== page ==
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gemstone experts
a forbes best of the web jeweler



Jewels for Me

Crystal-clear aquamarine. Luscious emeralds. Brilliant garnets. This site is all about colorful gemstones. Have a December birthday girl on your list? Click on blue topaz for dozens of choices, ranging from 1.6-carat pear-shaped danglers to diamond-encrusted slides. Browse for rings in 16 categories including Filigree Fashion, Two-Tone Treasures and Gems Galore. See a three-stone amethyst ring, but wish it came in peridot and citrine? Click on Design Your Own, choose replacement stones and the site will display an image of the new ring along with an adjusted price. Did you know that the ruby is known as the stone of courage or that ancient Greeks thought that white topaz prevents bad dreams? Find fun nuggets of info like this for each gem on the site.

BEST: Can see the same setting with different gems and metals with a click of a button.

WORST: Rings, pendants and earrings have sub-categories like Hoops With a Twist and Bold Beauty to help narrow your search but there's only one category for bracelets.

This article appeared on Forbes.com from 2006-2012. Forbes has recently redesigned their website, and has discontinued their "Best of the Web" section.

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Lemon Quartz science

Quartz is by far the most versatile of any of the gem families. Among its members, it includes more variety and a larger number of gems than any of the other three mineral families put together. In the gem trade, the old saying “when in doubt, say quartz,” still holds true. Quartz minerals are relatively inexpensive gems that offer a wide range of pleasing color alternatives in both transparent and nontransparent varieties, from translucent to opaque. They are a wonderful choice for affordable jewelry.

Quartz is one of the most common minerals on earth. The most famous variety of quartz is the amethyst. Quartz comes in transparent and opaque colors and also comes colorless. Smoky quartz rates a 7 on the hardness scale. It is a tan to dark brown type of transparent quartz, and is sometimes incorrectly called smoky topaz or citrine. While it is not known for certain, it is believed that the color of smoky quartz comes from exposure to low grade radiation from uranium and thorium in rocks in the ground. In fact, smoky quartz can be made in a laboratory by exposing clear rock crystal to low-grade radiation.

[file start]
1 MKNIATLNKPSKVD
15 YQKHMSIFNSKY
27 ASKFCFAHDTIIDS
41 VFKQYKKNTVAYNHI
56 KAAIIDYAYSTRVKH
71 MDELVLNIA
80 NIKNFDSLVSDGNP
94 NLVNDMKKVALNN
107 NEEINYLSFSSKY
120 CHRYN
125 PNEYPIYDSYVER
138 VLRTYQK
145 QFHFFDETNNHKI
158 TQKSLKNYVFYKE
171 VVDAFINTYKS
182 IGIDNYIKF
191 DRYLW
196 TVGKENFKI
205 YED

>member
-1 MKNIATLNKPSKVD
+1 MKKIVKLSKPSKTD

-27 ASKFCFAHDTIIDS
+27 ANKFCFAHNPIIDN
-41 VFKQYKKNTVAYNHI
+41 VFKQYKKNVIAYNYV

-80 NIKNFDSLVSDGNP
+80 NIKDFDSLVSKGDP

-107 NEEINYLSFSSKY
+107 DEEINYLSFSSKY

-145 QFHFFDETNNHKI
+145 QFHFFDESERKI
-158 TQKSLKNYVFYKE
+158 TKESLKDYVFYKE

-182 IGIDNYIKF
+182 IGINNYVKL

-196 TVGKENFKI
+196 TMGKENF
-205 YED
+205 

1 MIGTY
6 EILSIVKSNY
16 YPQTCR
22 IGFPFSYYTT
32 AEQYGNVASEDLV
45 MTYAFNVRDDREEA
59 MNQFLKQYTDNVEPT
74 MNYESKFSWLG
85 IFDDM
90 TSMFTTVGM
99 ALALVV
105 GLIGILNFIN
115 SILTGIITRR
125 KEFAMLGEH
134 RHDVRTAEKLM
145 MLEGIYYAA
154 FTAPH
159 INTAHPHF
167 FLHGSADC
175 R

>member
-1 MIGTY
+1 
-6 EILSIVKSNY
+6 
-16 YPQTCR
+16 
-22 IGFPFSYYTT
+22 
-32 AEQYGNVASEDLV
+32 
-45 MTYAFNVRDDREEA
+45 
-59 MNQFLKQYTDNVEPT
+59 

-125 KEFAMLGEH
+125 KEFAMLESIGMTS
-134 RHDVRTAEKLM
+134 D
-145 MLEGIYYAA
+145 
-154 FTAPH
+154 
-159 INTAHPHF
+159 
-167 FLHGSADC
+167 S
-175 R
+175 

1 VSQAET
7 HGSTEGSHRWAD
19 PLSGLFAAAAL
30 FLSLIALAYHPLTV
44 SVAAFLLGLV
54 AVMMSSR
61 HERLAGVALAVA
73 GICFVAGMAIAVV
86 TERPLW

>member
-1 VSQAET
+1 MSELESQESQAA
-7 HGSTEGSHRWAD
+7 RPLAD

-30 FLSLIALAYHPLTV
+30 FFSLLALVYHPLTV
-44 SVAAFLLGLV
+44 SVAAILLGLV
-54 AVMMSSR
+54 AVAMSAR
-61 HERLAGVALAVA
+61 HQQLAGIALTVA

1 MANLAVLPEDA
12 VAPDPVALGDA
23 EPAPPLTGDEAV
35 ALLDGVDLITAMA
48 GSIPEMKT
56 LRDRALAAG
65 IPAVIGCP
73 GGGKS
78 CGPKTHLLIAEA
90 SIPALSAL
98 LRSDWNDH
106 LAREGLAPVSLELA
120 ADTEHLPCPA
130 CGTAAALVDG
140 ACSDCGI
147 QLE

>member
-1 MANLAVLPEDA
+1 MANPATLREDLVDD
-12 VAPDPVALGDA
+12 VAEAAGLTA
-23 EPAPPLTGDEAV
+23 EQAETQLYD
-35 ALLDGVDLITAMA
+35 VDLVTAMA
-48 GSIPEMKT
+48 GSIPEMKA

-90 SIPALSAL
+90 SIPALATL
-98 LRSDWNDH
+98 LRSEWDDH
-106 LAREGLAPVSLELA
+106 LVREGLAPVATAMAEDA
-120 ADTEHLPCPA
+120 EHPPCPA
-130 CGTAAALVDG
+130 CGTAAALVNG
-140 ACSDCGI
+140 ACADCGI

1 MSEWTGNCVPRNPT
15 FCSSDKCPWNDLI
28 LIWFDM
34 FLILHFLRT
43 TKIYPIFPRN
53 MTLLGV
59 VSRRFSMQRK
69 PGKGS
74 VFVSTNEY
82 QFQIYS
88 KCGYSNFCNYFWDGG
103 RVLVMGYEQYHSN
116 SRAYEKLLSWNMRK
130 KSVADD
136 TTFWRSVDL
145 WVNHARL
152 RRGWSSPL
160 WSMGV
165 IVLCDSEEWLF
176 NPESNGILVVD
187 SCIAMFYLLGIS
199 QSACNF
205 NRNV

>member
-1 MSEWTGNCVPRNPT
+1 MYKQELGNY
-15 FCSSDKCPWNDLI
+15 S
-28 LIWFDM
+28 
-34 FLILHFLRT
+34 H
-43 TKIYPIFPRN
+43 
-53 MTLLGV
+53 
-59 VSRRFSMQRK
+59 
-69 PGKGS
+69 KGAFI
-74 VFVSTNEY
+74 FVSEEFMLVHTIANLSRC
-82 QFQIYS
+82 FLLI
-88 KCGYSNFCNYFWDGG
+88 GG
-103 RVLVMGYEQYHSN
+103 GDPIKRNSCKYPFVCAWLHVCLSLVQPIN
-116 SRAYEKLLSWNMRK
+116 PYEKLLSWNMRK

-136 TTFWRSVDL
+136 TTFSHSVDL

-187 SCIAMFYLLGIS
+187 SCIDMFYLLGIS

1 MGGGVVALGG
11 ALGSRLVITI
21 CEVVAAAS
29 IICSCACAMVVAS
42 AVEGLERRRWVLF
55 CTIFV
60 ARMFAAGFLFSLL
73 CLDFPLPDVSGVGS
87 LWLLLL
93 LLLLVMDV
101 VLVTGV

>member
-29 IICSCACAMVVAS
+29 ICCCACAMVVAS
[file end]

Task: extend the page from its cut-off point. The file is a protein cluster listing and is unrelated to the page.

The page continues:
Today, most of the smoky quartz on the market has been color enhanced or modified in some way. One indication of heat treatment is an excessive uniformity of color, particularly in dark specimens. In crystals, naturally smoky quartz is brown to the base, while irradiated specimens will show some white color. Smoky quartz is very plentiful and is popular for use in large sizes for beautiful brooches, large dinner rings and so forth.

When heated to temperatures of 300-400 degrees, smoky quartz will pale and lose its color, gradually becoming once again clear. When a smoky quartz is almost black in color, it is known as “morion,” according to Simon and Schuster’s Guide to Rocks and Minerals.

Quartz occurs in many igneous and metamorphic rocks, particularly in granite and gneiss. It also often occurs in granitic rocks that have small amounts of radioactivity. Quartz can be found in Australia, Sri Lanka, Brazil, Canada, France, Germany, Bavaria, India, Spain, Scotland, Switzerland, Madagascar, Russia, and the US (in Maine, Colorado and New Hampshire). The earth forms the quartz we know when natural quartz containing small amounts of aluminum is irradiated by exposure to natural radioactivity. Outstanding quality smoky quartz has been obtained from hot, hydrothermal veins in the Malagasy Republic and Brazil. In fact, crystals weighing up to 650 pounds have been found in Brazil. In the United States, Colorado produces some of the best smoky quartz.

How to Care for Smoky Quartz

Quartz can easily be scratched or chipped so it is important to be careful not to wear it when you might be engaging in an activity that could harm the stone. The best way to clean your quartz is with a plain water and soap, using a soft brush and then a soft polishing cloth. Do not soak your quartz, and do not leave it in direct sunlight as its color may fade. Also be careful not to expose it to intense heat as this too might cause the color to fade.

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